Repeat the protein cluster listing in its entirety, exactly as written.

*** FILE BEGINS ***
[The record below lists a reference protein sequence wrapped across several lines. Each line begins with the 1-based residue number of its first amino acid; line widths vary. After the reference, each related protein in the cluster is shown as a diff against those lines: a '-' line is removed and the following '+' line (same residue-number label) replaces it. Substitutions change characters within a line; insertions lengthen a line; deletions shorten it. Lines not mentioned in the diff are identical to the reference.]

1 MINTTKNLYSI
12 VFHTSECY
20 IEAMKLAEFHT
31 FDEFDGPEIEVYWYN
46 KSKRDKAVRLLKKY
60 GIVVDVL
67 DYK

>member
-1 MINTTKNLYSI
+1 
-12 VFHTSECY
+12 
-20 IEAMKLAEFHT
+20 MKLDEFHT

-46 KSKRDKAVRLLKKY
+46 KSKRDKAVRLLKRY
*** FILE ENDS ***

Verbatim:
[The record below lists a reference protein sequence wrapped across several lines. Each line begins with the 1-based residue number of its first amino acid; line widths vary. After the reference, each related protein in the cluster is shown as a diff against those lines: a '-' line is removed and the following '+' line (same residue-number label) replaces it. Substitutions change characters within a line; insertions lengthen a line; deletions shorten it. Lines not mentioned in the diff are identical to the reference.]

1 MINTTKNLYSI
12 VFHTSECY
20 IEAMKLAEFHT
31 FDEFDGPEIEVYWYN
46 KSKRDKAVRLLKKY
60 GIVVDVL
67 DYK

>member
-1 MINTTKNLYSI
+1 
-12 VFHTSECY
+12 
-20 IEAMKLAEFHT
+20 MKLDEFHT

-46 KSKRDKAVRLLKKY
+46 KSKRDKAVRLLKRY